“The independent emergence and local spread of clinically artemisinin-resistant P. falciparum has been identified in Africa. The two kelch13 mutations may be markers for detection of these resistant parasites,” the scientists wrote in the paper.
The study, conducted in Uganda from 2017 to 2019, focussed on 240 people with malaria who were given intravenous artesunate — a potent derivative of artemisinin — three times over the course of a day, followed by a standard three-day course of ACT pills. Typically artemisinins are administered without partner drugs to people only when they have severe malaria.
Of the 240, 14 participants took longer than 5 hours to clear half of the malaria-causing parasites (P.falciparum), — meeting the World Health Organization (WHO) definition for resistance. People with malaria usually clear half the parasites within a couple hours of treatment with artesunate.
Parasites in 13 of these participants had one of two concerning mutations in their kelch13 gene, which has been linked with antimalarial resistance in southeast Asia, the study showed.
If the resistance continues to spread, the results could be devastating, the study warned.
Meanwhile, China has in June this year, officially been certified free of the mosquito-borne deadly disease by the WHO.
Drugs based on Artemisinin, which was developed in China together with other large prevention and control measures, helped China bring the incidence of malaria from 30 million cases a year in the 1940s to 30,000 a year in the late 1990s, the South China Morning Post reported.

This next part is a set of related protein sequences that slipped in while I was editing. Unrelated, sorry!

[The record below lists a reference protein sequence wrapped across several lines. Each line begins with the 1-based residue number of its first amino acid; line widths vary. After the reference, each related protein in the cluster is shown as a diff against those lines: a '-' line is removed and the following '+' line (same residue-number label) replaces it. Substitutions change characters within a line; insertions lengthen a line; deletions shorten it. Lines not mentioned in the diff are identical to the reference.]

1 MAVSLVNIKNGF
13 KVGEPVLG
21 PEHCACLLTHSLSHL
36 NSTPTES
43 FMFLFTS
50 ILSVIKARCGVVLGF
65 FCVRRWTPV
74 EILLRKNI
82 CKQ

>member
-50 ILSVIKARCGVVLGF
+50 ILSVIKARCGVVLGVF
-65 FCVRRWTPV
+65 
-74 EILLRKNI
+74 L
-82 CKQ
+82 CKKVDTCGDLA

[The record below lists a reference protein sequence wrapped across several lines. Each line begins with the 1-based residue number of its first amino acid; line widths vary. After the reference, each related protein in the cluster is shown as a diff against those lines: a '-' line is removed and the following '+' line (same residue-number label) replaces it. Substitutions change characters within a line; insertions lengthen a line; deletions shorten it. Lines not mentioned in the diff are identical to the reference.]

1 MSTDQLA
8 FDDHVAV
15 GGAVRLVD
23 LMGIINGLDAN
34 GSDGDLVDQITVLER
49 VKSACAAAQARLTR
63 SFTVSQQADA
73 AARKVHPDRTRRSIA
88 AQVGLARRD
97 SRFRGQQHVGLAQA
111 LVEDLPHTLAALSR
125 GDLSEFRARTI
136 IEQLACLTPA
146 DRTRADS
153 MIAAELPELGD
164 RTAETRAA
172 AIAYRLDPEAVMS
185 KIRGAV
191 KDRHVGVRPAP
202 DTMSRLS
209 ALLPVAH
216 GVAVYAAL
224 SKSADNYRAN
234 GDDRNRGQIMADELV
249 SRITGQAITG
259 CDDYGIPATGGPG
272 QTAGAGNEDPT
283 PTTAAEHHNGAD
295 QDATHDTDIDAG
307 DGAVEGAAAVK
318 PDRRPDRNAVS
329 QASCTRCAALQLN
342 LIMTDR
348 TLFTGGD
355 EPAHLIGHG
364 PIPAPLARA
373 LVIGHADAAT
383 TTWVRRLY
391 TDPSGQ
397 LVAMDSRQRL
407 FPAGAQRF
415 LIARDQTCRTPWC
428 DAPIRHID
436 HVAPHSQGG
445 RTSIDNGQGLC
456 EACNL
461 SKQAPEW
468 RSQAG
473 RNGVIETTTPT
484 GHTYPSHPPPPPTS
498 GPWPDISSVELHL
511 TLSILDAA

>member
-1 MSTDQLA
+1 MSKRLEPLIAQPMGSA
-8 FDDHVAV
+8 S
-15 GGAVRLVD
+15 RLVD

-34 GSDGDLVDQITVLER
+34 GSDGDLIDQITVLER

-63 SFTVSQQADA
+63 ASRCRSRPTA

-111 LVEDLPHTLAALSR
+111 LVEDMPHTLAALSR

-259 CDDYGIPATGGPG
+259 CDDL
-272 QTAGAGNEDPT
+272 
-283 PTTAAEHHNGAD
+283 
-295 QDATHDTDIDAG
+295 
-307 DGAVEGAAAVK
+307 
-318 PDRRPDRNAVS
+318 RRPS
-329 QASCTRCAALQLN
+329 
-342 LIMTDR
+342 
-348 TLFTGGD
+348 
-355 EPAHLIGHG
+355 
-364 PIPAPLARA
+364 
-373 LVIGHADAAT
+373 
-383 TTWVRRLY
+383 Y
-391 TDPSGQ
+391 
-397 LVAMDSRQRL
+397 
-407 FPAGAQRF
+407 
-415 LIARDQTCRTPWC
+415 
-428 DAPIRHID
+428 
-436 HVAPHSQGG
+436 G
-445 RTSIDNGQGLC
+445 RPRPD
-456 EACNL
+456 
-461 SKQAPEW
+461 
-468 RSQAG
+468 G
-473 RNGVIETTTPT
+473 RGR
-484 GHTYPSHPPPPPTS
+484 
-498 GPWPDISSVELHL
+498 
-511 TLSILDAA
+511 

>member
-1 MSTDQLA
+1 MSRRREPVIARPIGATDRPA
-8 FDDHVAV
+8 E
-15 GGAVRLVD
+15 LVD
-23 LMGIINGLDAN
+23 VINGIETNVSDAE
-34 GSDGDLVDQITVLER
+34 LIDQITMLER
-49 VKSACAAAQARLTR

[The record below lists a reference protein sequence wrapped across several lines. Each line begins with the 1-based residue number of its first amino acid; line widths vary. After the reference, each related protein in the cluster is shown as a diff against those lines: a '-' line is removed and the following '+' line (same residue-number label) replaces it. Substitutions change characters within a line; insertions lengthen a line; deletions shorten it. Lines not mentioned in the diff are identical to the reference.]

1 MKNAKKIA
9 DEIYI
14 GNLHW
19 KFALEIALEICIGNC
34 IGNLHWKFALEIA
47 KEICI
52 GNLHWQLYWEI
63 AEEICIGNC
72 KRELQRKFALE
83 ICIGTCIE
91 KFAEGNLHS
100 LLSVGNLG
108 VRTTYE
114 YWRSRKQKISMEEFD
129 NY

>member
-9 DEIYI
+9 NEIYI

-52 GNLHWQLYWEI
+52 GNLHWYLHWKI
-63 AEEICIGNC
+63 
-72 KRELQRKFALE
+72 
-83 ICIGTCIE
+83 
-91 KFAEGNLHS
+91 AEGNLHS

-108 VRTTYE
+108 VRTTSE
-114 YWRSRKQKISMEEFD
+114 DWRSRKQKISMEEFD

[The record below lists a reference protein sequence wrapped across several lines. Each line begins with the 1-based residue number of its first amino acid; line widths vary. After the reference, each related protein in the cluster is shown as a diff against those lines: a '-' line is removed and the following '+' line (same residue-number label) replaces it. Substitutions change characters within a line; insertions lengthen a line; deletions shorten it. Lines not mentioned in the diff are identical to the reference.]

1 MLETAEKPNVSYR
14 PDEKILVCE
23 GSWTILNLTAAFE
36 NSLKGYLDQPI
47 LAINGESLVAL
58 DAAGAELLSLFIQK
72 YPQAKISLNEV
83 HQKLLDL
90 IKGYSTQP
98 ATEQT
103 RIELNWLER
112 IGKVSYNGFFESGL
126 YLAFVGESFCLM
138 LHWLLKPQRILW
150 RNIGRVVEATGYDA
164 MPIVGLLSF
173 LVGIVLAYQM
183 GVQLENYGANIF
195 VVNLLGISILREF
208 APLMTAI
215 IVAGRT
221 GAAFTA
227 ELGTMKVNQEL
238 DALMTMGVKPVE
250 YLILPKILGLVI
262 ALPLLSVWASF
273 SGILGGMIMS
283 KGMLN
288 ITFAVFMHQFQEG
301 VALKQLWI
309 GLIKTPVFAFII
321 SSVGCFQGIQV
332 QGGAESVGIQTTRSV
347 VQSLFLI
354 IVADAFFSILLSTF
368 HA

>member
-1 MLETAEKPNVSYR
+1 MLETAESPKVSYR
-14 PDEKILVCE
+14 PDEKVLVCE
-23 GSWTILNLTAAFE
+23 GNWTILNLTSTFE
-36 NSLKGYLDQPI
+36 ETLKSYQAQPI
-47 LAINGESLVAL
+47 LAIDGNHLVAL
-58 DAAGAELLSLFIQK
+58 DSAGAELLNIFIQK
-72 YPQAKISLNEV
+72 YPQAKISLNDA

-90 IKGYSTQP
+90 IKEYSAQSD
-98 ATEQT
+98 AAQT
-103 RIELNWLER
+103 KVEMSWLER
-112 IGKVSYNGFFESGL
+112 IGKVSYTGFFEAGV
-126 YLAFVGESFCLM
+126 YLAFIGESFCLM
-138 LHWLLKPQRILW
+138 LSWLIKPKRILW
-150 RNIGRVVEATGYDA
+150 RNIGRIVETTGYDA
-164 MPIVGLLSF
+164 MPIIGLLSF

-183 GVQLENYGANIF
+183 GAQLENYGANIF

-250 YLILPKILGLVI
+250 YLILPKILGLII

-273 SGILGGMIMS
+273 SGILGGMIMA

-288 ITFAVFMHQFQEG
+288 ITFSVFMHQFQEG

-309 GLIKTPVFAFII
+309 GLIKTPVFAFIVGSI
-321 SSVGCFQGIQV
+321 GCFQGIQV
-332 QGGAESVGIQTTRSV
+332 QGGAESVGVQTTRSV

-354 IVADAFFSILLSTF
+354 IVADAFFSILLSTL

Further, a surveillance and response strategy — known as the 1-3-7 approach — which requires reported malaria cases to be confirmed within one day, investigated by a local public health facility within three days and authorities to have control measures in place to prevent further transmission within seven days was imposed across the country, the report said.
As a result, China has not reported any local transmission since 2017, it added.
While the health care system and basic infrastructure are different in Africa, adapting the strategies can still help the continent with more than 90 per cent of malaria cases and deaths worldwide.